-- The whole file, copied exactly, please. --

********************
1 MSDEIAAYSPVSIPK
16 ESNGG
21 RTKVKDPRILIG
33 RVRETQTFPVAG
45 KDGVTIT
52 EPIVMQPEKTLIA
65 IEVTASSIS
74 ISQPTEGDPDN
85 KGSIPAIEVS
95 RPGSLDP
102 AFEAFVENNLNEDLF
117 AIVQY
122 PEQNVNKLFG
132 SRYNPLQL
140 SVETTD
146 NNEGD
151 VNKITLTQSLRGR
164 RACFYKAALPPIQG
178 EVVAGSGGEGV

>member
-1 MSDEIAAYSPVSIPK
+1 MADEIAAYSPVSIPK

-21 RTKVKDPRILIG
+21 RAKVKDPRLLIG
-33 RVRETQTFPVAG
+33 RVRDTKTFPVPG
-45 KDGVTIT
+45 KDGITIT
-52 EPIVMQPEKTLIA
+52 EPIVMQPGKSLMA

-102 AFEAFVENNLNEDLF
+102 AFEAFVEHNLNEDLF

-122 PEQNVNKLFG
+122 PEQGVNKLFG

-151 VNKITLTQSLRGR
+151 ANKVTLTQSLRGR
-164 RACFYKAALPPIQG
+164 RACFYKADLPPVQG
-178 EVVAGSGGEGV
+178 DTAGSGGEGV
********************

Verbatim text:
1 MSDEIAAYSPVSIPK
16 ESNGG
21 RTKVKDPRILIG
33 RVRETQTFPVAG
45 KDGVTIT
52 EPIVMQPEKTLIA
65 IEVTASSIS
74 ISQPTEGDPDN
85 KGSIPAIEVS
95 RPGSLDP
102 AFEAFVENNLNEDLF
117 AIVQY
122 PEQNVNKLFG
132 SRYNPLQL
140 SVETTD
146 NNEGD
151 VNKITLTQSLRGR
164 RACFYKAALPPIQG
178 EVVAGSGGEGV

>member
-1 MSDEIAAYSPVSIPK
+1 MADEIAAYSPVSIPK

-21 RTKVKDPRILIG
+21 RAKVKDPRLLIG
-33 RVRETQTFPVAG
+33 RVRDTKTFPVPG
-45 KDGVTIT
+45 KDGITIT
-52 EPIVMQPEKTLIA
+52 EPIVMQPGKSLMA

-102 AFEAFVENNLNEDLF
+102 AFEAFVEHNLNEDLF

-122 PEQNVNKLFG
+122 PEQGVNKLFG

-151 VNKITLTQSLRGR
+151 ANKVTLTQSLRGR
-164 RACFYKAALPPIQG
+164 RACFYKADLPPVQG
-178 EVVAGSGGEGV
+178 DTAGSGGEGV